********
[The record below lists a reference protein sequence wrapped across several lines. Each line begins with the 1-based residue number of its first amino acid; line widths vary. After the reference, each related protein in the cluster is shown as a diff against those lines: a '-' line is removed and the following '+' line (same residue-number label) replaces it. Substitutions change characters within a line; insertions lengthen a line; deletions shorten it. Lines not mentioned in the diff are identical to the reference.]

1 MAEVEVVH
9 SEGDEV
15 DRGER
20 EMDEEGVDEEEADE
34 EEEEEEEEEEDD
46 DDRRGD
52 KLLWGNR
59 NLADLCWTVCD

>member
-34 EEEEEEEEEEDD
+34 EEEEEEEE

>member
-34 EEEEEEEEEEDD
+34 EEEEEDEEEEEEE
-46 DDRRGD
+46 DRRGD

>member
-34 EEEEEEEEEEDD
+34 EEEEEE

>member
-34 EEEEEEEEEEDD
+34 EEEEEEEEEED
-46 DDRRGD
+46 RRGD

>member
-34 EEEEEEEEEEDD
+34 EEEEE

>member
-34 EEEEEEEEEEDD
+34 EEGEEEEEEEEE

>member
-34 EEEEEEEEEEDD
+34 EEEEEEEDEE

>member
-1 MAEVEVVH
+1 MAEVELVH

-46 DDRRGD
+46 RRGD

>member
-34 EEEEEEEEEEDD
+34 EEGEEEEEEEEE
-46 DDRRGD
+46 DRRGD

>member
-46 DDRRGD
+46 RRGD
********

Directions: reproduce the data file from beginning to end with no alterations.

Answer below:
[The record below lists a reference protein sequence wrapped across several lines. Each line begins with the 1-based residue number of its first amino acid; line widths vary. After the reference, each related protein in the cluster is shown as a diff against those lines: a '-' line is removed and the following '+' line (same residue-number label) replaces it. Substitutions change characters within a line; insertions lengthen a line; deletions shorten it. Lines not mentioned in the diff are identical to the reference.]

1 MAEVEVVH
9 SEGDEV
15 DRGER
20 EMDEEGVDEEEADE
34 EEEEEEEEEEDD
46 DDRRGD
52 KLLWGNR
59 NLADLCWTVCD

>member
-34 EEEEEEEEEEDD
+34 EEEEEEEE

>member
-34 EEEEEEEEEEDD
+34 EEEEEDEEEEEEE
-46 DDRRGD
+46 DRRGD

>member
-34 EEEEEEEEEEDD
+34 EEEEEE

>member
-34 EEEEEEEEEEDD
+34 EEEEEEEEEED
-46 DDRRGD
+46 RRGD

>member
-34 EEEEEEEEEEDD
+34 EEEEE

>member
-34 EEEEEEEEEEDD
+34 EEGEEEEEEEEE

>member
-34 EEEEEEEEEEDD
+34 EEEEEEEDEE

>member
-1 MAEVEVVH
+1 MAEVELVH

-46 DDRRGD
+46 RRGD

>member
-34 EEEEEEEEEEDD
+34 EEGEEEEEEEEE
-46 DDRRGD
+46 DRRGD

>member
-46 DDRRGD
+46 RRGD